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View Date: December 1, 2001

Cast

Audrey Tautou Amélie
Mathieu Kassovitz Nino Quincampoix
Rufus Raphaël Poulain
Yolande Moreau Concierge
Artus de Penguern Hipolito, The Writer
Urbain Cancelier Collignon, The Grocer
Maurice Bénichou Bretodeau
Dominique Pinon Joseph
Claude Perron Eva
Michel Robin Old Man Collignon
Isabelle Nanty Georgette
Clotilde Mollet Gina
Claire Maurier Suzanne
Serge Merlin Dufayel
Jamel Debbouze Lucien

Directed by:
Jean-Pierre Jeunet 

Written by:
Guillaume Laurant
and Jean-Pierre Jeunet

Official Site:
 
Amelie

Related Viewings:

Magnolia (1999)
Slacker (1991)
Emma (1996)
Delicatessen (1991)
Breakfast At Tiffany's

Official Site:
Heist Movie


Also see my reviews at:

 


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Amelie 
(Fabuleux destin d'Amélie Poulain, Le) 


Audrey Tautou has the look.  Those eyes, full of playful innocence and exuberance, and that smile which could melt the polar ice caps, make it no coincedence that she shares a first name with Ms Hepburn who also embodied those qualities.  As the centerpiece of Amelie, an amazingly sweet, wonderful and beautiful visual journey into the world of anonymous good deeds, Tautou carries the film on her spritely frame and brings us along on her playful quest to spread happiness and joy through a world that seems to lack it, or focus in the wrong direction

 

Recently, I’ve discovered that while it’s the larger things we seek, it’s the littler occurrences which hold stronger memories and relevance.  We, as people, are defined initially by our external appearances, but as someone learns more about whats inside, and underneath, therein lies the key to building a strong bond.  Amelie personifies this by relating smaller, seemingly inconsequential events together in its opening sequence, then defining each character by their minute likes and dislikes, even visualizing them for us.  We learn that Amelie’s father abhors clingy swim trunks, but loves cleaning out his toolbox.  Her mother dislikes touches from strangers, but loves cleaning her parquet floors and purses.  The early relevance of such material and petty events is not lost either.  Poor Amelie is disconnected from true love and emotion by parents who rarely show her attention, thus she retreats into her fantasy world, and we are taken along on the journey.  Her world changes one day, in her early 20’s, upon learning  of the death of Princess Diana.  Now its not this event pretell that changes her, but rather what happens afterwards, showing that its not always the actions, but the reactions, which make us who we are.  Based on a discovery, Amelie sets out to be a pied piper of happiness, by performing random, anonymous acts of kindness (witness a wonderful scene where she walks a blind man through the streets, describing everything from grocery prices to blooming flowers).  These acts are all craftily set into motion by the introduction of the residents of Amelies real world, we learn their faults, and quirks, and thusly each one is unraveled before us without us realizing how well we know each one.  Amelie sets out to improve everyone elses life, and maybe her own by doing so.  The film is a subtle character study, with a sweet core to its actions.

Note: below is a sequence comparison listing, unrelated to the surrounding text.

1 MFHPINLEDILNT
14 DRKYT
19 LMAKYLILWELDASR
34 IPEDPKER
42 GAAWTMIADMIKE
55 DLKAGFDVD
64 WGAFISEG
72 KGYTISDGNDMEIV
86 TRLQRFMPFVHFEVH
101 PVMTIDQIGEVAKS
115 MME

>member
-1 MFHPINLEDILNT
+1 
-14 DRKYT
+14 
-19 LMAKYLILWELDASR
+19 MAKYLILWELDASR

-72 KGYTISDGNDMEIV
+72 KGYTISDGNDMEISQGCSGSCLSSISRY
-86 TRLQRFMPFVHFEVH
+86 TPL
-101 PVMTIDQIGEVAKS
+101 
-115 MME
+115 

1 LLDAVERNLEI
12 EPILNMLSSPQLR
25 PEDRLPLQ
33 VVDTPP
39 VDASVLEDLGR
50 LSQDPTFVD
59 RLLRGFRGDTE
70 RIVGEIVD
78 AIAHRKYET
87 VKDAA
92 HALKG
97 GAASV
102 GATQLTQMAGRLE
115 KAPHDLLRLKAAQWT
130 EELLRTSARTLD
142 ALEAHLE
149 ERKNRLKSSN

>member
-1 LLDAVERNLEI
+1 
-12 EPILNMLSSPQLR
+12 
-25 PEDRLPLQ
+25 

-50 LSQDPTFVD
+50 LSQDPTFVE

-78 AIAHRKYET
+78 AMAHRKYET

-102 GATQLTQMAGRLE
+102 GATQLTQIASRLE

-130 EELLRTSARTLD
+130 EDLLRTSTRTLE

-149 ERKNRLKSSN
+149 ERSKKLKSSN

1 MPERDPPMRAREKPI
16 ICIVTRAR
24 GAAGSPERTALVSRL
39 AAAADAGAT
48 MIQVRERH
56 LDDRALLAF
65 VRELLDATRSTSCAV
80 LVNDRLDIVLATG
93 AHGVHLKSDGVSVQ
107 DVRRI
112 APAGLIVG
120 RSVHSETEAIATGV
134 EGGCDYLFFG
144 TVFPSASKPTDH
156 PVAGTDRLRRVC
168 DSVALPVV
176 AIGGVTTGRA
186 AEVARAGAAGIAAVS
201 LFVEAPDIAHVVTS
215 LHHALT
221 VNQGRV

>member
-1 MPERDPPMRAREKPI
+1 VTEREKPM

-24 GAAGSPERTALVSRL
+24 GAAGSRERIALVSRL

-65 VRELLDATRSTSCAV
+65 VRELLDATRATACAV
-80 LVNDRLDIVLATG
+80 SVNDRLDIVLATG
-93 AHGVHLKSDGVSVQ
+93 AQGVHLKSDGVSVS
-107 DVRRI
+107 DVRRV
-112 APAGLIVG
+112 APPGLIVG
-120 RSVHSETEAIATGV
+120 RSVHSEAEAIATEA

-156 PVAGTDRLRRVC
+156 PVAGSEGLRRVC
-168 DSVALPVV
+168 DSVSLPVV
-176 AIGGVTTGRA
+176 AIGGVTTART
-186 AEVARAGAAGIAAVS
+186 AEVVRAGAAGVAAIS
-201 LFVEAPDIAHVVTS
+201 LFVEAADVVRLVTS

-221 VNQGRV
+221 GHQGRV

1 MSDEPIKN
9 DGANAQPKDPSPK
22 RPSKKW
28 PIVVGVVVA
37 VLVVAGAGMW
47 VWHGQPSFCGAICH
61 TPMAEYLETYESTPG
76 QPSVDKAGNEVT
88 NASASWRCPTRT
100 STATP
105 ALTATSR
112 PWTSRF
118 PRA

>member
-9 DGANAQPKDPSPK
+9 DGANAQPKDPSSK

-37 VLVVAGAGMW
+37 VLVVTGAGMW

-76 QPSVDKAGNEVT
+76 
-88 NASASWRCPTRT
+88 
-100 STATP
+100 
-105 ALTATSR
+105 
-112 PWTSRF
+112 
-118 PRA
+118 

The center of this core, undeniably, is Tautou, discovered by Jeunet on a movie poster, who embodies and makes this character hers alone.  Spritely dancing through the lives of others, she hearkens back, not unintentionally, to a young Hepburn (notice the scene where she dresses like her, scarf, sunglasses and all)  She has stolen my heart, not only with her looks, but with her attitude, energy, and that look, those eyes, that smile, so full of the life that most of us dream, but that she chases through the satisfaction and smile of others.  She is the title character, and she is this movie, and she makes this ride what it is.

Ultimately, Amelie is a beautiful journey and vision of the world through the eyes of a dreamer.  There is no end to the amazing potential of the human imagination, and its ability to generate imagery and ideas.  In Amelie, Jeunet not only modernizes Jane Austen’s Emma, but also mixes in doses of everything from Slacker to Don Quixote to Magnolia.  Along the way, he utilizes beautiful, and creative cinematography (possibly inspired, in at least one instance, by Ally McBeal) and an insightful script which borders on sugary sweet, but never crosses the realism line.  The prevailing emotion, once a movie ends, is what movies are remembered most for, and anyone who does not leave Amelie with a big smile, and tears of happiness, should have themselves checked for a heart.  It is nearly impossible not to fall in love with Tautou, cheer for her triumphs, cry with her sorrows, and melt with just a glance.  For a nation healing, and a movie community grasping to regain its feet again, Amelie shows that triumph can be found in the face of adversity, and that the simplest things to one person, can be the most important to another. I am Jerry, I like the smell of rainstorms, the feeling of cracking my knuckles, and the way that new shoes feel on your feet.  I dislike people who don’t pull all the way up at gas pumps, the smell of electrical wire burning, and movies that don’t make you feel that this one does.

  ($$$$$ out of $$$$$)